Director Lordi-Kirkham has unaccountably staged the play as though it were a radio play or a reading, making it more talky and static than it needs to be. While the text is faithful to the Russian novella with some trimming to reduce the number of characters, the use of both a narrator and much of the narration from the novel makes this seem like an interior monologue rather than a play. Unfortunately, the actors playing the twenty- somethings who are given the most stage time do not have the technique necessary to bring off this psychological drama. At two hours and 10 minutes with no intermission, this is a long evening in the theater.
The story follows the young adulthood of Alexei Ivanovich who falls in love twice: once with beautiful heiress Paulina Alexandrovna and then with the roulette wheel, both of which ultimately destroy him. Told as a flashback by Alexei, the events take place in the late 1850’s. Arriving at the German spa of Roulettenberg, tutor Alexei has brought the General’s three nieces, the grown-up Paulina (with whom he is in love) and her two younger sisters to join the General who had gone on ahead from Paris.
Though the General has mortgaged his Russian estates to the rich Frenchman De Grieux from whom he has borrowed huge sums, he has expectations of inheriting a fortune from his aunt, referred to as Granny, whose demise is expected soon. With the General is Mademoiselle Blanche, a gold-digger who plans on becoming his wife as soon as he receives his inheritance. On their arrival, Paulina who treats the impoverished Alexei to a cat and mouse game is also pursued for her hand in marriage by the rich Englishman Astley (related to a lord) as well as De Grieux who Alexei insists on calling “Gruyere.”
Instigated by Paulina for her amusement and to test how much Alexei loves her, Alexei insults Astley at dinner and is fired by the General. Just as the family thinks that Granny’s death is imminent, the old lady shows up and takes up roulette to the horror of the family who are afraid that she will fritter away their inheritance. Eventually, Alexei tries the roulette table himself in order to win Paulina with disastrous consequences for all.
Lordi-Kirkham has chosen to use a unit set designed by Tsubasa Kamei, with an assist by Jennifer Stimple Kamei, with only a few chairsand a bench as decoration that is devoid of atmosphere, as well as no props. Although we are told by Alexei that the story takes place in the late 1850’s, Jennifer Stimple Kamei’s stylized costumes (which remain basically the same all evening) suggest the 20th century rather than the right period. Tsubasa Kamei’s lighting which includes turning the doorway exits of the set red or blue at moments of dramatic intensity is rather trite. Considering the audience is basically looking at the same design for 130 minutes, the set and costume choices seem to be a disservice to the production for a story which takes place in a lavish milieu. Ellen Mandel, on the other hand, creates an entire casino with her memorable sound design though we actually see nothing of the palatial rooms.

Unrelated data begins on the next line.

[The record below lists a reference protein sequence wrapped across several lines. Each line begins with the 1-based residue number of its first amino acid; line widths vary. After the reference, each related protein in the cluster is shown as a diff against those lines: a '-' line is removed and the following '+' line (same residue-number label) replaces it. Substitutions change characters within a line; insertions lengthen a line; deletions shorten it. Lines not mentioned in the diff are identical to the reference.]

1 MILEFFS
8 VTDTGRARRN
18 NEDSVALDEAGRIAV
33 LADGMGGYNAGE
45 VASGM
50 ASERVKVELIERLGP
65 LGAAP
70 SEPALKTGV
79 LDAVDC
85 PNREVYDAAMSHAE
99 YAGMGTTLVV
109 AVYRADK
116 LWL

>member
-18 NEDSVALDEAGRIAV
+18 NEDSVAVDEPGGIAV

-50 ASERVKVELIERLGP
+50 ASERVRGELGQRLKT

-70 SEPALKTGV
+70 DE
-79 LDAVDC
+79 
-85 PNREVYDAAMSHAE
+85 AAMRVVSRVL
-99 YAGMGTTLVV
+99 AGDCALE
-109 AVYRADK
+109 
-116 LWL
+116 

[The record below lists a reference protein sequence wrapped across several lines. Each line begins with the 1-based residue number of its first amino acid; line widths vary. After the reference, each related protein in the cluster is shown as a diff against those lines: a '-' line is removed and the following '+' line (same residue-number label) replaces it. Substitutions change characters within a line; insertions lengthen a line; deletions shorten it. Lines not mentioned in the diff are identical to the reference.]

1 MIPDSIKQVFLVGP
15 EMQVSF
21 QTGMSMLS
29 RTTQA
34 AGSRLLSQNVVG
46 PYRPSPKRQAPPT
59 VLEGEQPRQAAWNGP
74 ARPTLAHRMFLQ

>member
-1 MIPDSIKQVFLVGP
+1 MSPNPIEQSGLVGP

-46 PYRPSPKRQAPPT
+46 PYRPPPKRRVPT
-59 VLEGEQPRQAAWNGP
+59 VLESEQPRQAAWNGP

The huge role of Alexei Ivanovich requires the actor to be on stage at all times. As this narrator/main character, John Cosentino lacks nuance and technique and his Alexei is not only callow but rather flat and one-dimensional. So too, Poppy Liu’s Paulina Alexandrovna is petulant when she should be mysterious and enigmatic. Which of the men does she love and with whom is she playing a game by her sarcasm and seeming contempt? Only veteran actress Elise Stone as Granny gets it right. As the vulgar, animated and ebullient old lady, she gives a nuanced performance that always keeps us guessing as to her real motives and she takes command of the stage whenever she appears.
The other members of the cast are either mildly comic or bland in roles that should be played to the hilt. John Lenartz’s General is merely besotted while Morgan Rosse’s Mlle. Blanche makes her greedy intentions too obvious. Joseph L. Menino is a stereotyped Frenchman with his De Grieux, while Matt Stapleton is done in by the inane British idioms and expressions with which his Astley is saddled. Unseen but very much a part of the soundtrack, Nick Boyan has a fine French accent and demeanor as the voice of the Croupier.
Dostoyevsky’s The Gambler is a difficult book to adapt as it is basically an interior monologue as are several famous 19th century Russian novellas. In trying to keep that framework, director Karen Lordi-Kirkham in her production for Phoenix Theatre Ensemble has emphasized the wrong elements. The result is that the stage version of Glyn Maxwell’s radio play is stillborn on the stage of The Wild Project.
The Gambler (in repertory with Strindberg’s Creditors through February 14, 2016)
Phoenix Theatre Ensemble
The Wild Project, 195 E. 3rd Street, in Manhattan
For tickets, call 212-352-3101 or visit http://www.PhoenixTheatreEnsemble.org
Running time: two hours and ten minutes without an intermission